Let be the staying time (in seconds) of vehicle from the time the vehicle enters one road of the intersection to the beginning of green light interval at time step (vehicle should still be at the intersection, otherwise ), and be the staying time of vehicle from the time the vehicle enters one road of the intersection to the end of green light interval at time step . Similarly, let be the sum of staying time of all vehicles at the beginning of green light interval at time step , and be the sum of staying time of all vehicles at the end of green light interval at time step . For example, at time step in Fig. 6, is observed at the beginning of time step because green light interval starts at the beginning of time step and is observed at the end of time step . However, at time step , is observed not at the beginning of time step but when transition interval ends and green light interval begins, is observed at the end of time step , i.e., when green light interval ends. At time step , if the staying time decreases, , the agent should be rewarded; if the staying time increases, , the agent should be penalized. Thus, we define the reward for the agent choosing some action at time step as follows
Agent Goal: Recall that the goal of the agent is to reduce vehicle staying time at the intersection in the long run. Suppose the agent observes intersection state at the beginning of time step , then makes action decisions according to some action policy hereafter, and receives a sequence of rewards after time step , , . If the agent aims to reduce vehicle staying time at the intersection for one time step , it is sufficient for the agent to choose one action that maximizes the immediate reward as defined in (3). Since the agent aims to reduce vehicle staying time in the long run, the agent needs to find an action policy that maximizes the following cumulative future reward, namely Q-value,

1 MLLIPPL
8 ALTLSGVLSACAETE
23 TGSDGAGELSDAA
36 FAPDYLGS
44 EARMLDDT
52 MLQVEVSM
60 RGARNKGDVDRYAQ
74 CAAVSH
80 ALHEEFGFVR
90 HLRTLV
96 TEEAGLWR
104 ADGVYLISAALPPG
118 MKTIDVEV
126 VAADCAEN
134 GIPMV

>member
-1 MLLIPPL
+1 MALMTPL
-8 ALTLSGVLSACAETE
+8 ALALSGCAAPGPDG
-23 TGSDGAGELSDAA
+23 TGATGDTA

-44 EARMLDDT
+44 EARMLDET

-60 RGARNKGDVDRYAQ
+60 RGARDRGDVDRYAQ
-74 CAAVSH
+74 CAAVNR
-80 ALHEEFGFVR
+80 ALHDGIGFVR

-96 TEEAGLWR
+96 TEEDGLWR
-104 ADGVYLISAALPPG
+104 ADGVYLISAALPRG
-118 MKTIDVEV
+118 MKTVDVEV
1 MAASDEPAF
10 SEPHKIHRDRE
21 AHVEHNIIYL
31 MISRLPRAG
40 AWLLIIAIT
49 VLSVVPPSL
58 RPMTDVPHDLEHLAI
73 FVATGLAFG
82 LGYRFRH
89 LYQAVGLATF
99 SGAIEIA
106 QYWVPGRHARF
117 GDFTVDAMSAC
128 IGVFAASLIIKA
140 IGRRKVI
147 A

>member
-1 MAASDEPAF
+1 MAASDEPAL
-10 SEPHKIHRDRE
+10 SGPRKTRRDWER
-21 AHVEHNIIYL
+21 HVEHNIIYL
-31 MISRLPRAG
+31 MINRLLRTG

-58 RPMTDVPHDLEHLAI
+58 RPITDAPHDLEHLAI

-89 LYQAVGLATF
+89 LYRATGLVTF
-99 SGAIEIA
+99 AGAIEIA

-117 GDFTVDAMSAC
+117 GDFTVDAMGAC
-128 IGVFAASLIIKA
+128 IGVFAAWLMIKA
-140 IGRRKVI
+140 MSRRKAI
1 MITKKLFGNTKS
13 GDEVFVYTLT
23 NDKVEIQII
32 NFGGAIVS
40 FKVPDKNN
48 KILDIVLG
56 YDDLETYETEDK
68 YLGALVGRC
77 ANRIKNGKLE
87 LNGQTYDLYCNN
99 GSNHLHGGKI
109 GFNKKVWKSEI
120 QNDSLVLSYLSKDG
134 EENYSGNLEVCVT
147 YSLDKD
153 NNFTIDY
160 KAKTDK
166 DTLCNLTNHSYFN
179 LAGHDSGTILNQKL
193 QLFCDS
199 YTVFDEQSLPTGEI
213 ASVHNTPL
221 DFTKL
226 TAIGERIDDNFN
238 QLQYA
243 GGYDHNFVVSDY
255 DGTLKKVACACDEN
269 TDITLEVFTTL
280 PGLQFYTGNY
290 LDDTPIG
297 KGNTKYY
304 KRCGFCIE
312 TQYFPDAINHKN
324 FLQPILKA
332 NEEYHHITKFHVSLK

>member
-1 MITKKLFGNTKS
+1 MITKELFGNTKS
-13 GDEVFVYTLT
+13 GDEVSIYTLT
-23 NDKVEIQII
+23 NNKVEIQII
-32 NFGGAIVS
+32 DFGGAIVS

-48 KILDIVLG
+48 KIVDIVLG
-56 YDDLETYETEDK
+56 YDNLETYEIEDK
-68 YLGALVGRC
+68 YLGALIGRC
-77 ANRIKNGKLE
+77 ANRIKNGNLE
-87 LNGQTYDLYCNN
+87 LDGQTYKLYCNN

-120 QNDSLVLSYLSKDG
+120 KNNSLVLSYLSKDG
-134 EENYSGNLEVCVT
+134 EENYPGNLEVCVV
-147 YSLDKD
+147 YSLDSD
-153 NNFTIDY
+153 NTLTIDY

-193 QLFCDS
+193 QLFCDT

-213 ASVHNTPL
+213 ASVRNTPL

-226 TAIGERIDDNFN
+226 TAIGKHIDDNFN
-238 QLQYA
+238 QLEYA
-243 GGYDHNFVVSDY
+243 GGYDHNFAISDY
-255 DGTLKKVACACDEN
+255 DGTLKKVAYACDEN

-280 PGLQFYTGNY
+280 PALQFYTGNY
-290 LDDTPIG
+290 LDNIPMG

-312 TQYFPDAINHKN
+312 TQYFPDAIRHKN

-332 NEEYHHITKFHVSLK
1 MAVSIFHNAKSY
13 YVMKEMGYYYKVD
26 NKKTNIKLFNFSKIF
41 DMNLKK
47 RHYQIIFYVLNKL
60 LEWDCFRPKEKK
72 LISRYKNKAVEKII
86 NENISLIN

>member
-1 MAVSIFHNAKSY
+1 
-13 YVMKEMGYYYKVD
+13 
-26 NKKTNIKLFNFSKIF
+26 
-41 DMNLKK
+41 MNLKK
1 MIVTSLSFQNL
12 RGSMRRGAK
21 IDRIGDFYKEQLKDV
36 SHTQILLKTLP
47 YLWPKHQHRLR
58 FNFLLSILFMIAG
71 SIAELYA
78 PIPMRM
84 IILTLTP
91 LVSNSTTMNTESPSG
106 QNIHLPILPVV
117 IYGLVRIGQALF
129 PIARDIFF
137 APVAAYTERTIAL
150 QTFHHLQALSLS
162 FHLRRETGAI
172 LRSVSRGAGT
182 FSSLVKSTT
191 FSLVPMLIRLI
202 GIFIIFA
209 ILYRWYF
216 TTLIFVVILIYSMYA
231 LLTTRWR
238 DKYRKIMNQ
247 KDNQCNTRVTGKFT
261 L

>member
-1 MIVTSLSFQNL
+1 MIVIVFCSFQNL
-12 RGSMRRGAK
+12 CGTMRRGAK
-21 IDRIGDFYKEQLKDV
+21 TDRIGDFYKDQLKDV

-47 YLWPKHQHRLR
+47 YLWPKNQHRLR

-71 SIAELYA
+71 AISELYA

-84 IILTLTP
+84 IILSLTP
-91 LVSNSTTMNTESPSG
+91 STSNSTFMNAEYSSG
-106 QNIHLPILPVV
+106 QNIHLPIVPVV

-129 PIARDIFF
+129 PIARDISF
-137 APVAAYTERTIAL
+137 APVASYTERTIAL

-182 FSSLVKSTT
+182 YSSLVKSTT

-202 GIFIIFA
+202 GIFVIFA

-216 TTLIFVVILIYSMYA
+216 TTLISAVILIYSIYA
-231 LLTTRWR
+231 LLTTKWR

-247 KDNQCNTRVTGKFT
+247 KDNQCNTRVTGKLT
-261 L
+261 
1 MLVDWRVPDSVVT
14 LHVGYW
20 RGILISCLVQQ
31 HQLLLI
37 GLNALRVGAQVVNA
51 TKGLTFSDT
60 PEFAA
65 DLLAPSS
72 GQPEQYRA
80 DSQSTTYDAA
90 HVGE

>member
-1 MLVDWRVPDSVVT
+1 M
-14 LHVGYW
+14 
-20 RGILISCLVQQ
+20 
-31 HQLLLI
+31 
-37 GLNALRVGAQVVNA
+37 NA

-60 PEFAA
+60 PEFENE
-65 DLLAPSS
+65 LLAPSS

where the expectation is with respect to action policy , is a discount parameter, , reflecting how much weight the agent puts on future rewards: means the agent is shortsighted, only considering immediate reward and approaching means the agent is more farsighted, considering future rewards more heavily.
More formally, the agent needs to find an action policy such that
Denote the optimal Q-values under action policy by .
Iii Deep Reinforcement Learning Algorithm for Traffic Signal Control
In this section, we introduce deep reinforcement learning algorithm that extracts useful features from raw traffic data and finds the optimal traffic signal control policy , and experience replay and target network mechanisms to improve algorithm stability.
If the agent already knows the optimal Q-values for all state-action pairs , the optimal action policy is simply choosing the action that achieves the optimal value under intersection state . Therefore, the agent needs to find optimal Q-values next. For optimal Q-values , we have the following recursive relationship, known as Bellman optimality equation ,
The intuition is that the optimal cumulative future reward the agent receives is equal to the immediate reward it receives after choosing action at intersection state plus the optimal future reward thereafter. In principle, we can solve to get optimal Q-values if the number of total states is finite and we know all details of the underlying system model, such as transition probabilities of intersection states and corresponding expected reward. However, it is too difficult, if not impossible, to get these information in reality. Complex traffic situations at the intersection constitute enormous intersection states, making it hard to find transition probabilities for those states.
Instead of solving directly, we resort to approximating those optimal Q-values by a parameterized deep neural network (DNN) such that the output of the neural network , where are features/parameters that will be learned from raw traffic data.
DNN Structure: We construct such a DNN network, following the approach in  and , where the network input is the observed intersection state and the output is a vector of estimated Q-values for all actions under observed state . Detailed architecture of the DNN network is given in Fig. 7: (1) position matrix is fed to a stacked sub-network where the first layer convolves matrix with 16 filters of with stride 2 and applies a rectifier nonlinearity activation function (ReLU), the second layer convolves the first layer output with 32 filters of with stride 1 and also applies ReLU; (2) speed matrix is fed to another stacked sub-network which has the same structure with the previous sub-network, however with different parameters; (3) traffic signal state vector is concatenated with the flattened outputs of the two sub-networks, forming the input of the third layer in Fig. 7. The third and fourth layers are fully connected layers of 128 and 64 units, respectively, followed by rectifier nonlinearity activation functions (ReLU). The final output layer is fully connected linear layer outputting a vector of Q-values, where each vector entry corresponds to the estimated Q-value for an action under state .